Fifth, is "Little Lamb Dragonfly." With a title like that and with Paul behind the wheel, you know this is one melancholy son of a bitch. A wistful acoustic guitar brings it in and then the strings swell and take over. Soon melodramatic horns are blowing and Paul is singing in some weird voice you never heard in the Beatles, like a strange opera singer. The song cascades and finishes, and I bet you (insert number) dollars that you will be humming this song when you walk down the street for a week after you hear it. Even if one lyric is "Dragonfly, fly by my window. You and I still have a way to go."

"Single Pigeon" is literally classic McCartney. Nice piano line, Paul singing perfectly. Even putting in obscure and abstract lines like "Sunday Morning, fight about Saturday night," that he hadn't touched on since "You Never Give Me Your Money." Perfect Paul. Put this one in the time capsule along with the next.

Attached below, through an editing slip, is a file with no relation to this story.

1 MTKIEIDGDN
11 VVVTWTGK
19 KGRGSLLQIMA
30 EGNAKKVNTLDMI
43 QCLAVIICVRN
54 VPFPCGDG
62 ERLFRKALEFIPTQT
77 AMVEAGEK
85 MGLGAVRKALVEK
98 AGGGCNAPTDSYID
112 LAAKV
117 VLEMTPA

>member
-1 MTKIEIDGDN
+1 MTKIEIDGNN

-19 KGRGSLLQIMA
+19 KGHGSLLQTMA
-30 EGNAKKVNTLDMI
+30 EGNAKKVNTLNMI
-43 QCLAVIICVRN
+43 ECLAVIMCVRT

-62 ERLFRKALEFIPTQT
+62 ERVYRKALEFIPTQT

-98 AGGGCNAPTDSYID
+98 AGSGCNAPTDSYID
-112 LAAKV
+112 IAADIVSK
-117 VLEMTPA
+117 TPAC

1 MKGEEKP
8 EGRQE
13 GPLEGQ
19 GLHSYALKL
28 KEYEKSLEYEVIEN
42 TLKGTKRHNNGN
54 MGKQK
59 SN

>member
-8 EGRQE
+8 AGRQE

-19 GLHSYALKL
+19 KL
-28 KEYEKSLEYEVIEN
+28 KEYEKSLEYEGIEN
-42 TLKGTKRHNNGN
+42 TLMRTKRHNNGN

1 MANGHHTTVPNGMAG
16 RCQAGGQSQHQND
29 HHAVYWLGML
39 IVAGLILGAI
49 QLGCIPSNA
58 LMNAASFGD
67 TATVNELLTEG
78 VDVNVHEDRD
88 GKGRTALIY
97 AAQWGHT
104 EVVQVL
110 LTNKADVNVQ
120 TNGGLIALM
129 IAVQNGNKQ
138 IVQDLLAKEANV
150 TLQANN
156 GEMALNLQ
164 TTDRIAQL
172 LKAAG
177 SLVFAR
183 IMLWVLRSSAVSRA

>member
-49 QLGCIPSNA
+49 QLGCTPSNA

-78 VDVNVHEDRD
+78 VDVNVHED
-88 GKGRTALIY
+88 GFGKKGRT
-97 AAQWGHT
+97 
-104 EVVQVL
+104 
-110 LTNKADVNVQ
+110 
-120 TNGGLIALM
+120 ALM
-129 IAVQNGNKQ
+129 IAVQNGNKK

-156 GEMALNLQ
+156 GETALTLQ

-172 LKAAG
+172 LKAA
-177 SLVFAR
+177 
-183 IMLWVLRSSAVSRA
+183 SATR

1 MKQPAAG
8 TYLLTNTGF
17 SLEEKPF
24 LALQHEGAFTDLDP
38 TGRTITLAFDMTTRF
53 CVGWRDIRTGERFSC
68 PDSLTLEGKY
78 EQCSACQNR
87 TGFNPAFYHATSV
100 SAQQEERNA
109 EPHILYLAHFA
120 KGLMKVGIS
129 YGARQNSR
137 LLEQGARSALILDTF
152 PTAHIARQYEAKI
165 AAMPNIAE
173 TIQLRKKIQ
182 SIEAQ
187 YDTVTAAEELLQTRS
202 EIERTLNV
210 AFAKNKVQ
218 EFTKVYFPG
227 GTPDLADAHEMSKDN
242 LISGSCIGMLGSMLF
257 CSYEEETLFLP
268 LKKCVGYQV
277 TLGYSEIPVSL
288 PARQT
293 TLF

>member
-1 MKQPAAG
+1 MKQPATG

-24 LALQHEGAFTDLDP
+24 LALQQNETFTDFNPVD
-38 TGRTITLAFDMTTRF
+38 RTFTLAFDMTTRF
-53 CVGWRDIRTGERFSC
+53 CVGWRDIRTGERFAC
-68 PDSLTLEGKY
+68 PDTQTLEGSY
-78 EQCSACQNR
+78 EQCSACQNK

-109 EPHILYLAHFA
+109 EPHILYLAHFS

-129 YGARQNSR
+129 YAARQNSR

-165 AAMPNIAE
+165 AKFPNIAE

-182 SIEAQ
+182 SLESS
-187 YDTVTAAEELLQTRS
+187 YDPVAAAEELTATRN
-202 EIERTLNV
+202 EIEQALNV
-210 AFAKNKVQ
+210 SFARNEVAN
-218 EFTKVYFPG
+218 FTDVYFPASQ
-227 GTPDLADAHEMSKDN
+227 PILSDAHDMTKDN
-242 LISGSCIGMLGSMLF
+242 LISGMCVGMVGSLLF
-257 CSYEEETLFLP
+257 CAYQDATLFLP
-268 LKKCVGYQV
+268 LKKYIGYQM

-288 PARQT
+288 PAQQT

"When the Night" is another in Paul's great R&B line. It's in there with "Oh, Darling," "Why Don't We Do It In the Road," "She's A Woman," "Lady Madonna." This may be the best out of them all though. He really nails it. Steady piano, his voice doing that crazy Paul deep voice and then in the end the crazy Paul shriek. He even does the funny Beatle groove and quiet voice jams they would do at the end of the song.

"Loup (First Indian on the Moon)" Instrumental weird McCartney. You have to love it. The man liked tape loops. They aren't here, but it came from that Stockhausen part of his heart.